As Brooklyn College’s doors remain closed to in-person student events, the Student Activities, Involvement, and Leadership Center (SAIL) have continued hosting their annual fair virtually to allow BC organizations to engage with some prospective club members. In doing so, they hoped to reassure students that building connections and networks are still possible despite the pandemic.
“We do have our challenges as well, as administrators, but we do know that students come first, and we make absolutely sure that their experience is worth remembering. So we do our best to try to keep them engaged,” said SAIL Director Hamilton Raymond.
With over 130 students in attendance on Feb. 9, SAIL received a higher turnout than their first virtual fair last fall. Raymond mentioned that the Center tries their best to bring the campus’ vibrancy to its online platforms like Bulldog Connection. But with anything that has been affected by COVID-19, some obstacles have come along the way.
“Well, you know, during the pandemic, it’s always tough, especially with student engagement because everything is on zoom currently,” Raymond said. “We have to take into consideration that the students are taking classes online, and also encourage them to a virtual event that would bring them closer.”
As on-campus gatherings have taken a pause due to COVID-19, many organizations have decided to switch up their events’ style.
“It’s definitely been harder to have that same kind of excitement for events, especially with other students online because all you can do is show people a video,” said Stephanie Ortega, Mexican Heritage Student Association’s Vice-President (MeHSA). “But I mean, you can do that at home by yourself. You don’t need to go to a club event to watch a video. It’s different to see in front of your eyes than in front of your screen.” Rather than host their traditional posadas, or Christmas celebrations, and other social functions, MeHSA has transformed into a support group for students.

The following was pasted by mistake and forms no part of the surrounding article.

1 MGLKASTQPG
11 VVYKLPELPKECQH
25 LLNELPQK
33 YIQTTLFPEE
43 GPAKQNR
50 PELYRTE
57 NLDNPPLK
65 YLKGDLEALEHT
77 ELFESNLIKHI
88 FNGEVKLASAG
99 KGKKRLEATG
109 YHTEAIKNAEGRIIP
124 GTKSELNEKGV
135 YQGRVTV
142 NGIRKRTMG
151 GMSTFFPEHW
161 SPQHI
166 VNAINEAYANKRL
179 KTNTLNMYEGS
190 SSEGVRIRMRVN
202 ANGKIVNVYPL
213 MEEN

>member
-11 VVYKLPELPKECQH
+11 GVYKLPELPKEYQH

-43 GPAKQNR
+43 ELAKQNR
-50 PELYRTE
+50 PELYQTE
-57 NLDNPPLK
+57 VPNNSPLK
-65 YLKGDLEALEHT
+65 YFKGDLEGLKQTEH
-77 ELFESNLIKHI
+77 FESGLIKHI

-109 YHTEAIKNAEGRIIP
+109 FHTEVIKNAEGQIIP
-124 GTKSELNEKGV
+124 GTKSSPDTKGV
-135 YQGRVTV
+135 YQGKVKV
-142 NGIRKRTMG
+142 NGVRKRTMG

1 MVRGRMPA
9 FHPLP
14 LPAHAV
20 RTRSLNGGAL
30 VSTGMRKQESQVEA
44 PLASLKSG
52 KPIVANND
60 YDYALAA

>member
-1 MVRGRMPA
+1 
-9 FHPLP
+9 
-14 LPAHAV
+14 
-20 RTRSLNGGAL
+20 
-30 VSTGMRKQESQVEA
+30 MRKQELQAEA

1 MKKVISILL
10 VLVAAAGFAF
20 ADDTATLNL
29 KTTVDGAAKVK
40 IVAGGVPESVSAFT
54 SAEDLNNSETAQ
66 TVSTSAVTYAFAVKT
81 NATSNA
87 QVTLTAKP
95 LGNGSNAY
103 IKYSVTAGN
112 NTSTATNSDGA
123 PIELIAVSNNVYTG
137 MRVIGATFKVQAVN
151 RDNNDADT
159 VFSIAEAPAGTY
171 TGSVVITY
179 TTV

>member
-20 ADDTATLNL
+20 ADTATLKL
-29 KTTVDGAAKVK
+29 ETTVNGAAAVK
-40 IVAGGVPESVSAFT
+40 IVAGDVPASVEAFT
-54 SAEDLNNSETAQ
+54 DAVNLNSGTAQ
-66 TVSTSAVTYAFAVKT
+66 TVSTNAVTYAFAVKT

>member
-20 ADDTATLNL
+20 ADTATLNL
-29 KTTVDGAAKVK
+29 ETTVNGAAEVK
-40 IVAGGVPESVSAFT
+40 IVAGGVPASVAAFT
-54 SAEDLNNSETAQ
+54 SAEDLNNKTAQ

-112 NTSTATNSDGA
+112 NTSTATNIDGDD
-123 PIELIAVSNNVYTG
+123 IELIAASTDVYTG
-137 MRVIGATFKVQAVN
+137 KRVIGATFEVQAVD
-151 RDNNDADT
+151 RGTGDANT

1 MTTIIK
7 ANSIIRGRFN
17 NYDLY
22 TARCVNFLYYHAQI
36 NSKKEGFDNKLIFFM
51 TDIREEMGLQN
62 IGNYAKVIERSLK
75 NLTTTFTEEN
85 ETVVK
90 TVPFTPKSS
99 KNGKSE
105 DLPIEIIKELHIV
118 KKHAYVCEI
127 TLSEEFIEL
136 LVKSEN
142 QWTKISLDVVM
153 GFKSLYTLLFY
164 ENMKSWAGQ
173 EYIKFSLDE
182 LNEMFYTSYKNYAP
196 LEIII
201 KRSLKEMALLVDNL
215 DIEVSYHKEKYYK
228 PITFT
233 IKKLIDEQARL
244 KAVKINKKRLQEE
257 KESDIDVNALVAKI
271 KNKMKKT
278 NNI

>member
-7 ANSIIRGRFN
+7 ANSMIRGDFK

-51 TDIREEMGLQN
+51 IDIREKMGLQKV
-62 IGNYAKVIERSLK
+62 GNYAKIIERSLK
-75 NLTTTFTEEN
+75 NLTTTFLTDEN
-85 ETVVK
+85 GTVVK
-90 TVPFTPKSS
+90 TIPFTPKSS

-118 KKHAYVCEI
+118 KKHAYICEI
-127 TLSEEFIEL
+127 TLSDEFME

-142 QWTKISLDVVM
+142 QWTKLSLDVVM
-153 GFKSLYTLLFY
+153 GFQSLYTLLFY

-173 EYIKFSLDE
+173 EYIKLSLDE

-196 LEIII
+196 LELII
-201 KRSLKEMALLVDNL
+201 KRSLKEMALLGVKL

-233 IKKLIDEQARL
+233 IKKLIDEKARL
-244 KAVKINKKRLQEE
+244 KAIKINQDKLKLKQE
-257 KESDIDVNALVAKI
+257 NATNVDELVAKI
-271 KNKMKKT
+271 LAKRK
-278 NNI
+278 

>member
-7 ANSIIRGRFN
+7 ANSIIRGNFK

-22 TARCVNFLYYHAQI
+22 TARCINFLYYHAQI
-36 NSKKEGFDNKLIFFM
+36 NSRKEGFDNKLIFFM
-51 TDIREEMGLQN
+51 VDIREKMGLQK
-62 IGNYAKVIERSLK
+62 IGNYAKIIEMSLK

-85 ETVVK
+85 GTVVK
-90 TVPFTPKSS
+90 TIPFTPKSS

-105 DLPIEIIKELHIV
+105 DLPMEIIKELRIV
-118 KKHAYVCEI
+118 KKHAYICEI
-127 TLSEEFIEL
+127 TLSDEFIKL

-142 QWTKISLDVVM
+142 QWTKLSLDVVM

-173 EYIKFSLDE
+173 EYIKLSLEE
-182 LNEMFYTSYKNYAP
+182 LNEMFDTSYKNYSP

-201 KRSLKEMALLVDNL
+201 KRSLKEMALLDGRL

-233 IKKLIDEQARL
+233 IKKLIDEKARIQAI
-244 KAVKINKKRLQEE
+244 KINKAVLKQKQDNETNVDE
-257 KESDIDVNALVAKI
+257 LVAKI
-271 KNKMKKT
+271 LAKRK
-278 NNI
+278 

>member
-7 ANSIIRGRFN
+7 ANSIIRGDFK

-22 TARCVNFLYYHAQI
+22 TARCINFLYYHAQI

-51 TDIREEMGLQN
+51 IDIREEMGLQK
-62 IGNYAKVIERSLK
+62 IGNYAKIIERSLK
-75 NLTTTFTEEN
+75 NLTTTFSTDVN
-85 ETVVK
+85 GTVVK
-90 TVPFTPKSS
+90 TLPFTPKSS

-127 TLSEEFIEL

Nonetheless, despite the loss of on-campus interactions, Ortega finds events like the Virtual Involvement Fair to be good in its intention to engage with students. However, the outreach to incoming students like first-years or transfers has been difficult even before the pandemic.
“The concept was good. It just feels like it didn’t reach as many students as they wanted to because it’s harder to,” said Ortega. “Especially with newer students like freshmen or even sophomores – because many of them aren’t on the Facebook pages or the Instagram pages yet because they don’t even know they exist.”
Spring fairs, both on and off campus, have noticeably been less lively than those in the fall.
“Spring is pretty hard because the same people you couldn’t get in the fall are the same people now. So it’s a continuation of the same people until fall comes around,” said Mohammad Tusar, Treasurer of Phi Sigma Chi Fraternity.
He also thinks that low spring turnout partly comes from new students not being aware of their BC resources. Tusar believes that a practical solution to this issue would be to create social media pages tailored to incoming classes.
The dwindling attraction of students from the fall, Raymond believes, may come from the fact that the semester comes with other activities that are on students’ radars.
“In a sense, it’s a little bit more difficult,” said Raymond. “This semester is the longest semester. It incorporates a lot of milestone events such as the commencement and spring break, so students are a lot focused on that, so that takes priority.”
With the fair carrying out during a pandemic, many club leaders have noticed that student engagement has gradually declined with the college’s move to online.
“We had very low engagement overall compared to in-person but were able to find a couple of prospective members,” said Jessica Betancourt, President of the Mock Trial and Moot Court Team. “(…)I think it has more to do with students not being interested in joining clubs this year due to the current situation.”
Before COVID-19, the Team would have students prepare mock trials and moot court cases. They would develop arguments, write up opening and closing statements, and essentially, develop their public speaking skills for their future in the courtroom. Despite no longer having a physical space to expand their practices, the Team has continued online.
“As for our activities, we will have to gauge how effective a virtual platform is in the following semesters once we bring new students on, though hopefully, we won’t have too many hiccups,” said Betancourt.
Though adapting virtual learning has impacted student engagement during the annual SAIL involvement fair, many BC organizations look forward to the campus’s reopening for common hours, peer networking, and some club fun.
“I feel like everyone’s been lacking that personal connection with each other since we’ve gone online,” said Ortega. “And I feel like it’d be helpful for everyone’s esteem and to help lift everyone’s spirits when we get back to campus.”